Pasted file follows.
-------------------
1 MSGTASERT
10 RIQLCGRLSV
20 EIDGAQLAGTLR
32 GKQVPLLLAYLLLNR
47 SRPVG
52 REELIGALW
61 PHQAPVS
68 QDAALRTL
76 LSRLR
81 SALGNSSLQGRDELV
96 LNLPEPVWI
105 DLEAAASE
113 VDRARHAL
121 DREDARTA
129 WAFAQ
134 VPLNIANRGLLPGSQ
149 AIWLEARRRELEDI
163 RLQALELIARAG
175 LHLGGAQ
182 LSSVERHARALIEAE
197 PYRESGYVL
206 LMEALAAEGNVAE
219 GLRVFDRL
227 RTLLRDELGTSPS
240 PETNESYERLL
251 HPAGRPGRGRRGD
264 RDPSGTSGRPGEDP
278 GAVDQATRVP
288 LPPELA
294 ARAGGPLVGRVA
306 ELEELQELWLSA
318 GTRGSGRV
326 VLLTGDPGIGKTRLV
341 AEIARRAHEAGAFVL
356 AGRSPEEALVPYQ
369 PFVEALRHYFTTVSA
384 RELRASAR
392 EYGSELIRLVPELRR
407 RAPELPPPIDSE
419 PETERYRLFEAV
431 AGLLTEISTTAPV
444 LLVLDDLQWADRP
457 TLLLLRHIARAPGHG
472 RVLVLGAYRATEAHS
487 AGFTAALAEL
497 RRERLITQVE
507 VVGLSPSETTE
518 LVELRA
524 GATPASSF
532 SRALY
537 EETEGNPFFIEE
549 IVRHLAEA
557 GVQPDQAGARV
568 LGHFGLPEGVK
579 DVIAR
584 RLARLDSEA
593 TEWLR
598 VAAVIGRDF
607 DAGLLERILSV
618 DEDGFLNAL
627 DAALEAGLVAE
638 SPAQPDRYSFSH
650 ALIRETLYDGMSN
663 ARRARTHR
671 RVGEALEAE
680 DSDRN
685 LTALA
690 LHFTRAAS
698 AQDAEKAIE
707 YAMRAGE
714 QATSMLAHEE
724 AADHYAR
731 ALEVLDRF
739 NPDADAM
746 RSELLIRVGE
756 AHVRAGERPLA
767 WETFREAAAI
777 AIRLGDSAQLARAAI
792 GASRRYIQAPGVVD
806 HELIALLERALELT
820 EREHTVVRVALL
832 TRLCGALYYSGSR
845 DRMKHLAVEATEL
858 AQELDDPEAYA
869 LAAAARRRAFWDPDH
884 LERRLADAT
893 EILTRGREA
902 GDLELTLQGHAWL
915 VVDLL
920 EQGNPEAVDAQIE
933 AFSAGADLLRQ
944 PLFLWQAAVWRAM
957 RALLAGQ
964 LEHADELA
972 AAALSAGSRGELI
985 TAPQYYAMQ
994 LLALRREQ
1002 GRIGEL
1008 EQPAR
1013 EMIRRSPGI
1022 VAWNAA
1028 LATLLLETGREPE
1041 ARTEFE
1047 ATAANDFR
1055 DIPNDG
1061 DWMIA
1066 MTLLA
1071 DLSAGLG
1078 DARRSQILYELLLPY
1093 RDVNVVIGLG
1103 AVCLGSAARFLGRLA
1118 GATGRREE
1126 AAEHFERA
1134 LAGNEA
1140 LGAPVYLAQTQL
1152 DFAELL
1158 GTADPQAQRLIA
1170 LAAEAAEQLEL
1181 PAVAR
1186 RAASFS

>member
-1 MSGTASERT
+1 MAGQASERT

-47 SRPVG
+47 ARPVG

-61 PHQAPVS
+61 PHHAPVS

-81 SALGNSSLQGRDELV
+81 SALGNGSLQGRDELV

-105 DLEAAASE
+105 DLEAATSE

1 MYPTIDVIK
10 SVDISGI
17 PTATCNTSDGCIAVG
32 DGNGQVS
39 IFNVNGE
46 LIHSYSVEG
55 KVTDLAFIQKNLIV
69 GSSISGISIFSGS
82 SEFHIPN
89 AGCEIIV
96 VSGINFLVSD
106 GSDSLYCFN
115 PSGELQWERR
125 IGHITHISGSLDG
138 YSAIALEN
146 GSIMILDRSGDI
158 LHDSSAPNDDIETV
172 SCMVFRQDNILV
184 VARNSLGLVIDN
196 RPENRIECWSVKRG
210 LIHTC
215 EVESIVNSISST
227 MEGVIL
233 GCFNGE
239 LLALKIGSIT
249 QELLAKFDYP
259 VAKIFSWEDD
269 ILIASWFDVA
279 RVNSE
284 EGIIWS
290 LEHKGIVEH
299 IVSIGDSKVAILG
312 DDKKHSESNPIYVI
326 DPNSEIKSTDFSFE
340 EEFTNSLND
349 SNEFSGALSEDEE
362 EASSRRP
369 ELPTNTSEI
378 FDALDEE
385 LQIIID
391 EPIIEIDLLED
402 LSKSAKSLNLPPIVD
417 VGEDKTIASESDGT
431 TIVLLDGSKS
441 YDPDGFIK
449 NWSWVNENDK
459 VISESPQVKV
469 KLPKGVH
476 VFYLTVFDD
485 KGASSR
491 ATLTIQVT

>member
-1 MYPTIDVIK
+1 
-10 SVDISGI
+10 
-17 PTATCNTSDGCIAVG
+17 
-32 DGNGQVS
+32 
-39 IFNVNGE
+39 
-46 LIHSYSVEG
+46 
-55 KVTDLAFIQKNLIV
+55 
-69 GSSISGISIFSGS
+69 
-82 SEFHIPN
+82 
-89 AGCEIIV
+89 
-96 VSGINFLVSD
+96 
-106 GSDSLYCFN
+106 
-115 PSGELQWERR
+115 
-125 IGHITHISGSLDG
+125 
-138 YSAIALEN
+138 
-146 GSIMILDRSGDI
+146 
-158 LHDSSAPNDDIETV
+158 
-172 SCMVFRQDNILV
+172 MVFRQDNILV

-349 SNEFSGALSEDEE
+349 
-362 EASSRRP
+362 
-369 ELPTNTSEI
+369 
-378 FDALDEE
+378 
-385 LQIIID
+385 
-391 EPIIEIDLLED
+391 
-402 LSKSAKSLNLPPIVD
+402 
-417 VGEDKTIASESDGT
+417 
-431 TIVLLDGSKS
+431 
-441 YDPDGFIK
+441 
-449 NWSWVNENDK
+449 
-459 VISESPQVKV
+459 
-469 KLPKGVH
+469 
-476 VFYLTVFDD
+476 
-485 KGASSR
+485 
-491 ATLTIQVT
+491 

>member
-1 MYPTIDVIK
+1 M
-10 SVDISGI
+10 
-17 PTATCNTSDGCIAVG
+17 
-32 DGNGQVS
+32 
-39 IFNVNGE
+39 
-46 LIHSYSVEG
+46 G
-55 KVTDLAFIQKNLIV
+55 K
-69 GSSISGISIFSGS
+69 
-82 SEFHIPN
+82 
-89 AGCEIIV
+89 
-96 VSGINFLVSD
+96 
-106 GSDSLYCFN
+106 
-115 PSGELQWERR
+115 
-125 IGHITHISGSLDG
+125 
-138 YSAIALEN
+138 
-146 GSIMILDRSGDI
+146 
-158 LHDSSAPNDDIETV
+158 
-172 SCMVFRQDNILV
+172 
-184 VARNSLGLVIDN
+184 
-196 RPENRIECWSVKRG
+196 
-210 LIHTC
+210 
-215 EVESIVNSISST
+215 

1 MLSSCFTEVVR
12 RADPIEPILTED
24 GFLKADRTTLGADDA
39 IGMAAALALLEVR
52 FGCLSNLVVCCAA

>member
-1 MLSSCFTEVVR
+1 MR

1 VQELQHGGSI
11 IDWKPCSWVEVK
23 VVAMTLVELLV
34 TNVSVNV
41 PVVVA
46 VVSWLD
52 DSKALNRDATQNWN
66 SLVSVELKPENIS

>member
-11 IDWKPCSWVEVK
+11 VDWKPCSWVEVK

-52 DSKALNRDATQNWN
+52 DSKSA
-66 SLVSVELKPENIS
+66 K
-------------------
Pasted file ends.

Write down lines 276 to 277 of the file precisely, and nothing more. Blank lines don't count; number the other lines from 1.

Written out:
+106 
-115 PSGELQWERR